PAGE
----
For Lula, 2006 Will Bring the Brazil He Dreams Of

In his weekly radio program, "Breakfast with the President," Brazilian President Luiz Inácio Lula da Silva avowed that Brazil will develop more in 2006 and that growth will be "more vigorous and solid."

According to the President, this is grounded on what has been accomplished during the first three years of his mandate. "I am not promising, I am guaranteeing the Brazilian people that we will have a Brazil developing much more in 2006."

Lula underscored that his Administration will strive to consolidate what has already been accomplished, because, according to him, "everything is in place for the Brazilian economy to grow."

He pointed out that the lowering of interest rates will permit more investments in 2006, creating more industries and more jobs. "More investments will mean more salaries, more purchases in stores, more orders for firms, and the development of Brazil as I and all Brazilians dream of," he added.

In the President’s view, the lowering of interest rates is not a momentary phenomenon. "We made some sacrifices so that we could control inflation. Now we have what I consider a steady policy of lowering interest rates, including the good news from the National Monetary Council that the BNDES long-term interest rate has been reduced from 9.75% to 9%," he affirmed.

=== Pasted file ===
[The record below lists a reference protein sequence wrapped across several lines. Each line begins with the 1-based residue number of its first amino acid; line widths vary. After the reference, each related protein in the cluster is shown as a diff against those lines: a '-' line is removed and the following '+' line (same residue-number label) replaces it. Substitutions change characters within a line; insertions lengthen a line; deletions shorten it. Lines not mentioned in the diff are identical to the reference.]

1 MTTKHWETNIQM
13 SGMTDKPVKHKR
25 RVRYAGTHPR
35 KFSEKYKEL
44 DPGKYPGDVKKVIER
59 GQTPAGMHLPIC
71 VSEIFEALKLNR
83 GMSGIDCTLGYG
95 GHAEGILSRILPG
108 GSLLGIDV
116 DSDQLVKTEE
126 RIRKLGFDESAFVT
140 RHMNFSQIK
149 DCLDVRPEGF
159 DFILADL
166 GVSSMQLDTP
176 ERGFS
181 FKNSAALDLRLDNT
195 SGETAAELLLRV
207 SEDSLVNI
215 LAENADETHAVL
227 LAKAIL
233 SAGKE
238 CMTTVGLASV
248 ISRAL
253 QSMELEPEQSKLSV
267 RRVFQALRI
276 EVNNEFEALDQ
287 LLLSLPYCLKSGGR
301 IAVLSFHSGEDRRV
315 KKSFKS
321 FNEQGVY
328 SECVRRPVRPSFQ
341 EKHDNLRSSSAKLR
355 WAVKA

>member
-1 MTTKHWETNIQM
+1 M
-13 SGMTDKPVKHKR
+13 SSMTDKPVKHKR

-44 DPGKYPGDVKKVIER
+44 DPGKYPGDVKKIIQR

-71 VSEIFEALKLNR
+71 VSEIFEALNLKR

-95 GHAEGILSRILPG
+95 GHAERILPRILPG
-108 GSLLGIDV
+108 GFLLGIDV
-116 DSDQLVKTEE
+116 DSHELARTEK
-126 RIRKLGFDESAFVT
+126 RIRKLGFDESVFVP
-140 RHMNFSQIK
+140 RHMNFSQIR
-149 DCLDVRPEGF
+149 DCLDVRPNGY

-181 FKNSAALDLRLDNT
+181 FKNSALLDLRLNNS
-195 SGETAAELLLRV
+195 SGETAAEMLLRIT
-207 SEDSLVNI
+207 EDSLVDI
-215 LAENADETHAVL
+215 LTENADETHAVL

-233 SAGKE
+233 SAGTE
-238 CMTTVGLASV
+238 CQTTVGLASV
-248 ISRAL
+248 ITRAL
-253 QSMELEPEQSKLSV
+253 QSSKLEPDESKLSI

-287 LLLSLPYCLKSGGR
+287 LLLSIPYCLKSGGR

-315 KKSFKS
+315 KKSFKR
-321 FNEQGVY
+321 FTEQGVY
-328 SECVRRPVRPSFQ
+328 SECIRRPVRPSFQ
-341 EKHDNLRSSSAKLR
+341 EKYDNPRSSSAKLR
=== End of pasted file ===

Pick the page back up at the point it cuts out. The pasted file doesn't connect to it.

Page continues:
Analyzing next year’s political contest, Lula said that the president’s role is not to allow it "to take over the administrative routine and the country’s development."

"The elections cannot and should not interfere with [the country’s growth]. In our favor we have the figures from the IBGE, the figures on the economy, and three years of experience and serenity that show the Brazilian people that the Administration remains unflappable, however serious the situation. After all, that’s the way an Administration should behave," he said.

The "Breakfast with the President" program was recorded on Christmas Day. Lula responded to Luiz Fara Monteiro’s questions over the phone from his home in São Bernardo do Campo, where he went to spend Christmas.

Agência Brasil



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